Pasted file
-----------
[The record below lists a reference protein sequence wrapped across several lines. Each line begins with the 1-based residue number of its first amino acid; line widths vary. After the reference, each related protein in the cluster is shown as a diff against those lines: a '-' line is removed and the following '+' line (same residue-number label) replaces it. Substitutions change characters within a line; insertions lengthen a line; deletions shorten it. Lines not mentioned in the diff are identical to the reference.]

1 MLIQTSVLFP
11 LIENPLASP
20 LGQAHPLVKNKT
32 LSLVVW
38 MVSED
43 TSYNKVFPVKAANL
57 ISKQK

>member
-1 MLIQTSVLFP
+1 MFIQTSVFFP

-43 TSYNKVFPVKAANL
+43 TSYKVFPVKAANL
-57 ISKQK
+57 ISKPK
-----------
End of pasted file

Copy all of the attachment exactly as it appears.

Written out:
[The record below lists a reference protein sequence wrapped across several lines. Each line begins with the 1-based residue number of its first amino acid; line widths vary. After the reference, each related protein in the cluster is shown as a diff against those lines: a '-' line is removed and the following '+' line (same residue-number label) replaces it. Substitutions change characters within a line; insertions lengthen a line; deletions shorten it. Lines not mentioned in the diff are identical to the reference.]

1 MLIQTSVLFP
11 LIENPLASP
20 LGQAHPLVKNKT
32 LSLVVW
38 MVSED
43 TSYNKVFPVKAANL
57 ISKQK

>member
-1 MLIQTSVLFP
+1 MFIQTSVFFP

-43 TSYNKVFPVKAANL
+43 TSYKVFPVKAANL
-57 ISKQK
+57 ISKPK